God tests the soul in this way because He wants to see it “detached from the things of the world, removing its heart from all these things, without holding fast to anything, that He might raise it, with strength and courage, to the heights of eternal life”. Therefore, “trust in God, for He does not abandon those who seek Him with a simple and upright heart. He will not fail to give them what they need on the way to leading them to the clear and pure light of Love.”
Saint Catherine of Siena, the great fourteenth-century mystic, was a picture of complete correspondence amid the ‘dark nights’ of her life. It is said that while she was still young, shortly after she received the habit of the Order of St. Dominic, she suffered severe temptations against purity. Many demons surrounded her, repeating impure and obscene words in her ears, but she took refuge in prayer and cried out to God to calm the storm within her. However, no voice was heard, no supernatural help seemed to come to her rescue. In that interior struggle in which she found herself, God seemed to rest in a deep sleep.
One day, however, on her way back from church, Our Lord appeared to her, radiant with light, and Catherine, overflowing with joy, exclaimed,
” Lord, where were you when my heart was tormented with so many impurities?”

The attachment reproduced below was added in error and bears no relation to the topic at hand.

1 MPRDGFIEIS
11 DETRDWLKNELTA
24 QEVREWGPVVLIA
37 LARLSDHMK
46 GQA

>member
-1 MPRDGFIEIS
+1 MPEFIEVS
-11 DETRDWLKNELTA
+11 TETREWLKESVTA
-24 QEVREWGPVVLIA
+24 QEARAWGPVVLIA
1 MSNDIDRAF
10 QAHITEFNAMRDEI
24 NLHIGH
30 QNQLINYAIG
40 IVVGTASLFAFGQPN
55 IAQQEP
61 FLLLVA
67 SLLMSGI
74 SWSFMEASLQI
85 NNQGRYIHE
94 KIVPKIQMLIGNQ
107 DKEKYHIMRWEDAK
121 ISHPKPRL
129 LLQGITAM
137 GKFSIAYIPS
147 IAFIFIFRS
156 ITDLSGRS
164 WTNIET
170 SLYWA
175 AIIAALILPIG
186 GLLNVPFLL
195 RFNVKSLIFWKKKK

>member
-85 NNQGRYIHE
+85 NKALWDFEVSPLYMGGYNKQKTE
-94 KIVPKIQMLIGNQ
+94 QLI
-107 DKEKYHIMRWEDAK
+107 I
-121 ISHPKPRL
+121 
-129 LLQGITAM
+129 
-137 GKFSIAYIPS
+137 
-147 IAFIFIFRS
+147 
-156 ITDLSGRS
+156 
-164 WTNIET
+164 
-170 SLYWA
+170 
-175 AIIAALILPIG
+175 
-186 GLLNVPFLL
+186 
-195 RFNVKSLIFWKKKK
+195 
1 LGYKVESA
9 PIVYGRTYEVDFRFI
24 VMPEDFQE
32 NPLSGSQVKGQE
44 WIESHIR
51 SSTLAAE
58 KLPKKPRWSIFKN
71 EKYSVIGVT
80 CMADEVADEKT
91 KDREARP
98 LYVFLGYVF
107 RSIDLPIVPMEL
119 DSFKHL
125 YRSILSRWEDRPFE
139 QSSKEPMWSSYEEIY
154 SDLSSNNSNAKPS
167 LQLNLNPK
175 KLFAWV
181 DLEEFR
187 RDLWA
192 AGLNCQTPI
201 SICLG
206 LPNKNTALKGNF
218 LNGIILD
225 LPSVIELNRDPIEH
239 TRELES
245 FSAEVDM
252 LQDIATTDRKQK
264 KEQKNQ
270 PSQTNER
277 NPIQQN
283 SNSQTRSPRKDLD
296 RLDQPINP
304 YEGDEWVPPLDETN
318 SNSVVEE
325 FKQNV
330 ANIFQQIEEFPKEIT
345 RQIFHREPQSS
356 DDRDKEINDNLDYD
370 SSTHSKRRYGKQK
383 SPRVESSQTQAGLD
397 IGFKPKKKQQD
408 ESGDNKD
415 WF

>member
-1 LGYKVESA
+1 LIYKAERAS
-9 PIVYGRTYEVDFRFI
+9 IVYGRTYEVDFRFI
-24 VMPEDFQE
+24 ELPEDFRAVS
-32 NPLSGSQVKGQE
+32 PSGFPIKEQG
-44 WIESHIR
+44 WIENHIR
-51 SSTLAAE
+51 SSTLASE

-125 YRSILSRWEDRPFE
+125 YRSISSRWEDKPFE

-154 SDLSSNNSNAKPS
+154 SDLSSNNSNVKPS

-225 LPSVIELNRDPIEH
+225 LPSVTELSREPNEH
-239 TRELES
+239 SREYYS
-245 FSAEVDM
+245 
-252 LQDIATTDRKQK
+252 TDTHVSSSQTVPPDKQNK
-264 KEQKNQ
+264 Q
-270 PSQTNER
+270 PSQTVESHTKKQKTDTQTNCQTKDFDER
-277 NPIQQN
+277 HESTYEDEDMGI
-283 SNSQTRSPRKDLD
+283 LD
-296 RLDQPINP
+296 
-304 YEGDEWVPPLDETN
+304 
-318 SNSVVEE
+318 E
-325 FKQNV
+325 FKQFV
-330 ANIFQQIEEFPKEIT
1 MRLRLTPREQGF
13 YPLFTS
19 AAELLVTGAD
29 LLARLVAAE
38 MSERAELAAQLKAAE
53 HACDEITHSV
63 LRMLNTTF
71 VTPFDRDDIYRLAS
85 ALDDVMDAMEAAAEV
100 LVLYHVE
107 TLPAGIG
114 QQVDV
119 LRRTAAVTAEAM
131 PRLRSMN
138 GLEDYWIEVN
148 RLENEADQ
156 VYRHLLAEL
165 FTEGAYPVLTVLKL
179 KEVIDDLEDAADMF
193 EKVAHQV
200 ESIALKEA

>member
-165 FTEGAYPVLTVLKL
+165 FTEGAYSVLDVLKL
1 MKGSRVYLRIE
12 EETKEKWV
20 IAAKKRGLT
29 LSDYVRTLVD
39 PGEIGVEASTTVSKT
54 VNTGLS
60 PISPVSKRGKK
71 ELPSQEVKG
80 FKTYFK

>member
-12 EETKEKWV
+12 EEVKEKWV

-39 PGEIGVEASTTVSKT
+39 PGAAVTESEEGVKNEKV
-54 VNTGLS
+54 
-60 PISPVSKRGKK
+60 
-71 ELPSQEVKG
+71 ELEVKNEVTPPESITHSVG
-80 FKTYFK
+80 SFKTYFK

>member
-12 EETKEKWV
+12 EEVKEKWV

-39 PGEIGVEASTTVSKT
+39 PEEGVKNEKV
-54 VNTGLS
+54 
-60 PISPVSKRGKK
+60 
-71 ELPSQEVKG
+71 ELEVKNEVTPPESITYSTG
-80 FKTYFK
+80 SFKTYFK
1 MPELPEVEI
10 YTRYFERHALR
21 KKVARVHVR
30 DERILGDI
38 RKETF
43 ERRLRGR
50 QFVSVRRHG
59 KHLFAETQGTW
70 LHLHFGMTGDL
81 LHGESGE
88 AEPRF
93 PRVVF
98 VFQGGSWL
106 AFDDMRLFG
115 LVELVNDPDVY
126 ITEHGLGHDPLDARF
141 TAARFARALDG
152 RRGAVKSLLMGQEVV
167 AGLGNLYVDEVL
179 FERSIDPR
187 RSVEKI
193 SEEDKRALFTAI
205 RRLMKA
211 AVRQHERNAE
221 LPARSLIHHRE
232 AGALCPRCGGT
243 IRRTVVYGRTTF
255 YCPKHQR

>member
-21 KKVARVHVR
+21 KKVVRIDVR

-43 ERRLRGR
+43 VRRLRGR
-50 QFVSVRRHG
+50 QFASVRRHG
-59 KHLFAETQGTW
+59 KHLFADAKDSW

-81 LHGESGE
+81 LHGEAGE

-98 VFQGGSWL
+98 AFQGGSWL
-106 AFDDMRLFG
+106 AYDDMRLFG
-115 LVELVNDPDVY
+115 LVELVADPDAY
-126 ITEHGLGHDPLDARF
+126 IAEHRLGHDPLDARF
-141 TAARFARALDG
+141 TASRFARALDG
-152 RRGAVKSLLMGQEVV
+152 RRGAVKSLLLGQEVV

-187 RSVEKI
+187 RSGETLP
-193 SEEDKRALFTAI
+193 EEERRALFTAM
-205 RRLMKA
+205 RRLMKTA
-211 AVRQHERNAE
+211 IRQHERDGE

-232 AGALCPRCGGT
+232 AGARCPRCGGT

“Catherine,” Our Lord replied, “I was in your heart! I was working in you, I was defending your heart against the enemy; I was in your interior and I did not allow the attacks of the devil to take place, except when they could have resulted in your salvation.”
Amidst the storms of Peter’s boat
Now, as previously mentioned, it is not only upon souls that these ‘dark nights’ come. The Holy Church, in Her two thousand years of existence, has at times also passed through these tribulations: heresies, martyrdoms, betrayals, and horrendous abominations were unleashed upon her. These have been moments when Peter’s boat seemed doomed to capsize in the deepest sea of complete rejection by the wicked, and also by the lukewarmness of the good. Yet the words of Christ, “The gates of Hades shall not prevail against Her,” have always resounded in the darkness of the calamitous storms, making Her rise again: rejuvenated, holy, and immaculate.
If in the present circumstances God seems to ‘sleep’, let us not doubt that His intervention is near, for He has promised: “Behold, I am with you always, to the close of the age” (Mt 28:20).
By Guilherme Motta
1] Cf. REMÍGIO. Apud TOMMASO D’AQUINO. Catena aurea: Vangelo secondo Marco IV, 35-41. Bologna: ESD, 2012, v. 3, p. 169.
2] JUAN CRISOSTOMO. Homilies on San Mateo XXVIII, n. 1. Madrid: BAC, 2007, v. 57, p. 568.
3] Ibid., p. 570.
4] JOHN OF THE CROSS. The Ascent of Mount Carmel, Dark Night, Cautions. Rio de Janeiro: Vozes, 1960, p. 377.
5] JOHN OF THE CROSS. The Ascent of Mount Carmel, Dark Night, Cautions. Rio de Janeiro: Vozes, 1960, pp. 377-378.
6] Ibid., p. 394.
7] JOHN OF THE CROSS. The Ascent of Mount Carmel, Dark Night, Cautions. Rio de Janeiro: Vozes, 1960, pp. 377-378.
8] Ibid., pp. 394-395.
9] Ibid., p. 315.
10] Cf. ALVAREZ, Paulino. Saint Catalina of Siena. ed. 3. Vitoria: Vergara, 1926, pp. 74-75.